A JOINT ARC CENTRE OF EXCELLENCE FOR CLIMATE EXTREMES AND NESP EARTH SYSTEMS AND CLIMATE CHANGE HUB BRIEFING NOTE
- Climate sensitivity refers to how much global temperature is likely to respond to carbon dioxide in the atmosphere. Climate sensitivity is crucial in understanding future climate change.
- The range of values of climate sensitivity from the latest generation of global climate models from the international Coupled Model Intercomparison Project phase 6 (CMIP6) don’t reflect recent estimates of the range of climate sensitivity based on multiple lines of evidence. A large number of models have values in the upper range of what is considered reasonable (i.e. a very strong warming in response to carbon dioxide increase) and some have values in the lower range (i.e. a very weak warming in response to carbon dioxide increase).
- Those seeking to manage climate change risk should be aware that techniques used to generate climate projections from previous generations of global climate models may give misleading results if they are applied to the CMIP6 models. The climate research community is developing techniques to ensure that climate risk information derived from these models is clear and not misleading.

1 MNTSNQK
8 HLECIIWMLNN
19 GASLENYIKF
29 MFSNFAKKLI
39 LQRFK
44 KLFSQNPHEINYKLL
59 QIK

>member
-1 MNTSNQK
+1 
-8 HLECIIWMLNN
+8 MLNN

- The latest research on climate sensitivity and the CMIP6 models will be summarised for policymakers by the Intergovernmental Panel on Climate Change in their Sixth Assessment Report in August 2021.
- Further research is needed to fully understand the values of climate sensitivity in the models. Australia has the potential to contribute to this research, including through work with our national climate model (ACCESS).
What is climate sensitivity?
Climate sensitivity describes how sensitive the Earth’s temperature is to a doubling of the amount of carbon dioxide in the atmosphere. One measure of climate sensitivity that is particularly relevant for projections of future climate conditions is the Equilibrium Climate Sensitivity (ECS). ECS is the increase in the global average temperature between the pre-industrial era and a future doubled carbon dioxide climate once equilibrium of the climate has been reached. Accurately estimating ECS is an ongoing research challenge.
The latest state-of-the-art assessment of climate sensitivity from Sherwood et al. (2020)1 is based on multiple lines of evidence, including observations, theory and climate changes in the distant past2. The assessment concludes that ECS is likely (67% chance) to be within the range 2.6 to 3.9 °C, and very likely (90% chance) to be within the range 2.3 to 4.7 °C. The authors acknowledge that alternative judgments about the different lines of evidence would give different ranges, but found that no reasonable set of judgments would assign more than a 5% chance to ECS below 2.0 °C or above 5.7 °C. Values near the upper ends of these ranges imply that future climate change will be characterised by more severe global warming towards the end of the century and beyond, whereas values near the lower ends are consistent with less severe warming.
Global climate models